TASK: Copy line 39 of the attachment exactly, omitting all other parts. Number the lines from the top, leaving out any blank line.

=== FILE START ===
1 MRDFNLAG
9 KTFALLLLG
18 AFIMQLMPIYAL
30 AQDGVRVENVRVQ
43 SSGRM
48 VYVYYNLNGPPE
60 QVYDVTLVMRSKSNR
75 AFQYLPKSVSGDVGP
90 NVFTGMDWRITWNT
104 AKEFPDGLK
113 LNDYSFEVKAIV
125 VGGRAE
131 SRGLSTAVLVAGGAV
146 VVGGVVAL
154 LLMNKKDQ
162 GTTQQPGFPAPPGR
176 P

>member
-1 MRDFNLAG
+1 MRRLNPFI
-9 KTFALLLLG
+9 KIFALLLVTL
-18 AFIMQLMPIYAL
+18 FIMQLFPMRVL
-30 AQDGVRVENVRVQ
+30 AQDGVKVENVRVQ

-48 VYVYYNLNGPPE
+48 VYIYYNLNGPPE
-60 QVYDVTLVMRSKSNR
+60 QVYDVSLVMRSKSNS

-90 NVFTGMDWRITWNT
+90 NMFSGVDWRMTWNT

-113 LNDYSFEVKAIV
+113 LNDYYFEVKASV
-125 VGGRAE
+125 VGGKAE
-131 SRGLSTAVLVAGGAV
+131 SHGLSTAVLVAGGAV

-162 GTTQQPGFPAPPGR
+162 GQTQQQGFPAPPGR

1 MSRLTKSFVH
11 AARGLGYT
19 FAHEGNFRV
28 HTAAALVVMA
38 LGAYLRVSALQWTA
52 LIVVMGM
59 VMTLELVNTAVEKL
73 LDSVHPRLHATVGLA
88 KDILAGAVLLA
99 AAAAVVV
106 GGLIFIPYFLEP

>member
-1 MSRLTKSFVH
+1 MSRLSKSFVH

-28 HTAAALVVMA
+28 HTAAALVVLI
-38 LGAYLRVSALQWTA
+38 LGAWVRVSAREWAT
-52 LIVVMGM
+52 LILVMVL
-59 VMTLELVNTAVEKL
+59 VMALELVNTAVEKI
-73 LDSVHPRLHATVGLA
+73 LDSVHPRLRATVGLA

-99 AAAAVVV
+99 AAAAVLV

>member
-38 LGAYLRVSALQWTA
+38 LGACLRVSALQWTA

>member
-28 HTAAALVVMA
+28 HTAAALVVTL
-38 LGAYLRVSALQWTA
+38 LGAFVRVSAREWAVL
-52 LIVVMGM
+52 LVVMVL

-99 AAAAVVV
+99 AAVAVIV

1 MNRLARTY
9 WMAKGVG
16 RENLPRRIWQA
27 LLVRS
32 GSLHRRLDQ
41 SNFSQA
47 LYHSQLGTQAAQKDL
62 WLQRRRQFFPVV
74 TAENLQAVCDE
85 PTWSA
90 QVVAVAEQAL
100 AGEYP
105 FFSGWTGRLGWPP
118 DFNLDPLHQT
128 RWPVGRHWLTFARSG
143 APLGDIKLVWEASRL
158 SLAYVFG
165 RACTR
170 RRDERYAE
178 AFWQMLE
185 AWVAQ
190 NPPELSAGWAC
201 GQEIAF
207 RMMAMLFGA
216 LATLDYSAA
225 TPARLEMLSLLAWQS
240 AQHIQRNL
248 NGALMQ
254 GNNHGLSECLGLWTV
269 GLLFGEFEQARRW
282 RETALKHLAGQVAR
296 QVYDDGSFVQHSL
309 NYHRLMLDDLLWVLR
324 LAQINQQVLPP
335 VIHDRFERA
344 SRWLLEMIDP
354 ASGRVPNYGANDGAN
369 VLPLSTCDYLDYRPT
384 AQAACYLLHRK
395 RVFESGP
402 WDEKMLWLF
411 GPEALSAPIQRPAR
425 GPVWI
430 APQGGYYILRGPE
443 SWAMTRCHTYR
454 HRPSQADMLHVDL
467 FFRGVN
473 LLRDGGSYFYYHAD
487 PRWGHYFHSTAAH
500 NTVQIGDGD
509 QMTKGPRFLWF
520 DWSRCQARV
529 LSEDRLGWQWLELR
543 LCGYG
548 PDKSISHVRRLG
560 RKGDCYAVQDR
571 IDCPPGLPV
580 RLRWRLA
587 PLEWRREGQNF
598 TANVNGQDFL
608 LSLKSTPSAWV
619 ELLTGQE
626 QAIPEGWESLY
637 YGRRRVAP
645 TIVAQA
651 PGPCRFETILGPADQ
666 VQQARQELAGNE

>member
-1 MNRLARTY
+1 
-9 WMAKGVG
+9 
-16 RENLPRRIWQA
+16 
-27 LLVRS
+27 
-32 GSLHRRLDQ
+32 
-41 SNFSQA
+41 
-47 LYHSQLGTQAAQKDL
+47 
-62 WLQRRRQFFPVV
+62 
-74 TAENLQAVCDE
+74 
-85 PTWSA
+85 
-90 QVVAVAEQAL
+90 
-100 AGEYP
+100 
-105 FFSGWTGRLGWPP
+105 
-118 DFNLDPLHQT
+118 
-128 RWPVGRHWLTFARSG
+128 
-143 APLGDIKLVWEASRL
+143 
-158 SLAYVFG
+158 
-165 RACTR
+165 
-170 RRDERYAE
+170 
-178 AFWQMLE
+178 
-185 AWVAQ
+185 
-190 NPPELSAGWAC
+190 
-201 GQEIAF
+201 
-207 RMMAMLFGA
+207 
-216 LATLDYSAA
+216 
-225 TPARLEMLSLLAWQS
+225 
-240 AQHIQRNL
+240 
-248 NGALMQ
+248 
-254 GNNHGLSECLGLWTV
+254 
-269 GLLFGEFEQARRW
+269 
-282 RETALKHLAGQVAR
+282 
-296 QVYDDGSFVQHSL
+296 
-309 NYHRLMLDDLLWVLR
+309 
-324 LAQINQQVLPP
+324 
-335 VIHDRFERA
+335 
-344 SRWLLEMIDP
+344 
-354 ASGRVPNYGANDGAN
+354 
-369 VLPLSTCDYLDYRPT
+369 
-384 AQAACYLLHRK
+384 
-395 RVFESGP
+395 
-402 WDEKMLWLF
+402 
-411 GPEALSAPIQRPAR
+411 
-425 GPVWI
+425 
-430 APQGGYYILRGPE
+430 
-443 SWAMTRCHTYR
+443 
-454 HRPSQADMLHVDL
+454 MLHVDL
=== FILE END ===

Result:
-162 GTTQQPGFPAPPGR